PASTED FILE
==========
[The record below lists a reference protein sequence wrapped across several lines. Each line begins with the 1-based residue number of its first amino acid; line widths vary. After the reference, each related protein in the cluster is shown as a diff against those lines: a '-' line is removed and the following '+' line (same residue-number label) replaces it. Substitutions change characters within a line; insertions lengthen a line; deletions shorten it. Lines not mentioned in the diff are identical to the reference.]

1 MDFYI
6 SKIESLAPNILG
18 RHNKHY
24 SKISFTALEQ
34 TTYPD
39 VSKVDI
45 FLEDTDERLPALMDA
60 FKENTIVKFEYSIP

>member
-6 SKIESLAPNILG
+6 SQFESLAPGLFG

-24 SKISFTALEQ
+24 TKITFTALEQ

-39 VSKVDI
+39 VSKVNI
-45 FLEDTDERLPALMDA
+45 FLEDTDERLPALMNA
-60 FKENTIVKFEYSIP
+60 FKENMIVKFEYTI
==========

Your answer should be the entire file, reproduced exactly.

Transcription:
[The record below lists a reference protein sequence wrapped across several lines. Each line begins with the 1-based residue number of its first amino acid; line widths vary. After the reference, each related protein in the cluster is shown as a diff against those lines: a '-' line is removed and the following '+' line (same residue-number label) replaces it. Substitutions change characters within a line; insertions lengthen a line; deletions shorten it. Lines not mentioned in the diff are identical to the reference.]

1 MDFYI
6 SKIESLAPNILG
18 RHNKHY
24 SKISFTALEQ
34 TTYPD
39 VSKVDI
45 FLEDTDERLPALMDA
60 FKENTIVKFEYSIP

>member
-6 SKIESLAPNILG
+6 SQFESLAPGLFG

-24 SKISFTALEQ
+24 TKITFTALEQ

-39 VSKVDI
+39 VSKVNI
-45 FLEDTDERLPALMDA
+45 FLEDTDERLPALMNA
-60 FKENTIVKFEYSIP
+60 FKENMIVKFEYTI